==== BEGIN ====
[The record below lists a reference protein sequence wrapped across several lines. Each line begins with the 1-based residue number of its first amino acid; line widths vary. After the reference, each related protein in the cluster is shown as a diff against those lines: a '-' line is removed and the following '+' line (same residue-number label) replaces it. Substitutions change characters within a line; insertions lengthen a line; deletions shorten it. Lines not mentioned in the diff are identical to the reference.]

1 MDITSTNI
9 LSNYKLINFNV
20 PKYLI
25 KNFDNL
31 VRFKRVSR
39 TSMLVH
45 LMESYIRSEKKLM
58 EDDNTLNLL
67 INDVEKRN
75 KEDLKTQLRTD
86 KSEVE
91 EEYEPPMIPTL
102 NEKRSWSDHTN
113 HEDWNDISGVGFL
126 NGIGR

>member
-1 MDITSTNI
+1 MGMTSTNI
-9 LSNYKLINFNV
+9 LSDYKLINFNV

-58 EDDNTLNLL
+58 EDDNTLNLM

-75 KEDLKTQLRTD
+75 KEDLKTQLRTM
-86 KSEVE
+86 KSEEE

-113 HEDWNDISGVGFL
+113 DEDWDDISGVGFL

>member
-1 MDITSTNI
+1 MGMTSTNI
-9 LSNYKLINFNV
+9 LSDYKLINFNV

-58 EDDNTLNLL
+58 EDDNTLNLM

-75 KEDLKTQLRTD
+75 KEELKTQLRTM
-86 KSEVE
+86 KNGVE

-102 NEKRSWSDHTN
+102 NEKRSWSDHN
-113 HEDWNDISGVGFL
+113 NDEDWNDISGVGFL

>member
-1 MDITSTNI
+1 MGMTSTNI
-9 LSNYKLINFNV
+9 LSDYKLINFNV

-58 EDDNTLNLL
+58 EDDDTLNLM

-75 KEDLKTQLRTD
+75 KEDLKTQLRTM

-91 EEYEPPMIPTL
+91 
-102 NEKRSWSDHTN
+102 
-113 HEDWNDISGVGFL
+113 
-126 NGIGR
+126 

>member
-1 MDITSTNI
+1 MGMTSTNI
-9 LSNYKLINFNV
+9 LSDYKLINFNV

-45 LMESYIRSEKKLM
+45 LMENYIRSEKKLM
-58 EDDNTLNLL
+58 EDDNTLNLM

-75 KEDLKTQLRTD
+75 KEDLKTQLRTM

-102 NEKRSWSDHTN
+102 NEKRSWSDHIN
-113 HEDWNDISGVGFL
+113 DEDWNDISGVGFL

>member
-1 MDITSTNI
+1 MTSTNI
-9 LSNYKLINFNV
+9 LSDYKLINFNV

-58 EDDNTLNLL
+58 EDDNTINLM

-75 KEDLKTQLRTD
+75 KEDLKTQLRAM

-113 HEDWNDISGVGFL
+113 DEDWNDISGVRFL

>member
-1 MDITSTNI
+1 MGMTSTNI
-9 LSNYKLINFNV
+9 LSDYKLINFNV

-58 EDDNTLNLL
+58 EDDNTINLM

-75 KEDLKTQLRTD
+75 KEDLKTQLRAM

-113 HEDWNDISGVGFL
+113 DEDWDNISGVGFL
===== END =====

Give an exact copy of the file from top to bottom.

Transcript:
[The record below lists a reference protein sequence wrapped across several lines. Each line begins with the 1-based residue number of its first amino acid; line widths vary. After the reference, each related protein in the cluster is shown as a diff against those lines: a '-' line is removed and the following '+' line (same residue-number label) replaces it. Substitutions change characters within a line; insertions lengthen a line; deletions shorten it. Lines not mentioned in the diff are identical to the reference.]

1 MDITSTNI
9 LSNYKLINFNV
20 PKYLI
25 KNFDNL
31 VRFKRVSR
39 TSMLVH
45 LMESYIRSEKKLM
58 EDDNTLNLL
67 INDVEKRN
75 KEDLKTQLRTD
86 KSEVE
91 EEYEPPMIPTL
102 NEKRSWSDHTN
113 HEDWNDISGVGFL
126 NGIGR

>member
-1 MDITSTNI
+1 MGMTSTNI
-9 LSNYKLINFNV
+9 LSDYKLINFNV

-58 EDDNTLNLL
+58 EDDNTLNLM

-75 KEDLKTQLRTD
+75 KEDLKTQLRTM
-86 KSEVE
+86 KSEEE

-113 HEDWNDISGVGFL
+113 DEDWDDISGVGFL

>member
-1 MDITSTNI
+1 MGMTSTNI
-9 LSNYKLINFNV
+9 LSDYKLINFNV

-58 EDDNTLNLL
+58 EDDNTLNLM

-75 KEDLKTQLRTD
+75 KEELKTQLRTM
-86 KSEVE
+86 KNGVE

-102 NEKRSWSDHTN
+102 NEKRSWSDHN
-113 HEDWNDISGVGFL
+113 NDEDWNDISGVGFL

>member
-1 MDITSTNI
+1 MGMTSTNI
-9 LSNYKLINFNV
+9 LSDYKLINFNV

-58 EDDNTLNLL
+58 EDDDTLNLM

-75 KEDLKTQLRTD
+75 KEDLKTQLRTM

-91 EEYEPPMIPTL
+91 
-102 NEKRSWSDHTN
+102 
-113 HEDWNDISGVGFL
+113 
-126 NGIGR
+126 

>member
-1 MDITSTNI
+1 MGMTSTNI
-9 LSNYKLINFNV
+9 LSDYKLINFNV

-45 LMESYIRSEKKLM
+45 LMENYIRSEKKLM
-58 EDDNTLNLL
+58 EDDNTLNLM

-75 KEDLKTQLRTD
+75 KEDLKTQLRTM

-102 NEKRSWSDHTN
+102 NEKRSWSDHIN
-113 HEDWNDISGVGFL
+113 DEDWNDISGVGFL

>member
-1 MDITSTNI
+1 MTSTNI
-9 LSNYKLINFNV
+9 LSDYKLINFNV

-58 EDDNTLNLL
+58 EDDNTINLM

-75 KEDLKTQLRTD
+75 KEDLKTQLRAM

-113 HEDWNDISGVGFL
+113 DEDWNDISGVRFL

>member
-1 MDITSTNI
+1 MGMTSTNI
-9 LSNYKLINFNV
+9 LSDYKLINFNV

-58 EDDNTLNLL
+58 EDDNTINLM

-75 KEDLKTQLRTD
+75 KEDLKTQLRAM

-113 HEDWNDISGVGFL
+113 DEDWDNISGVGFL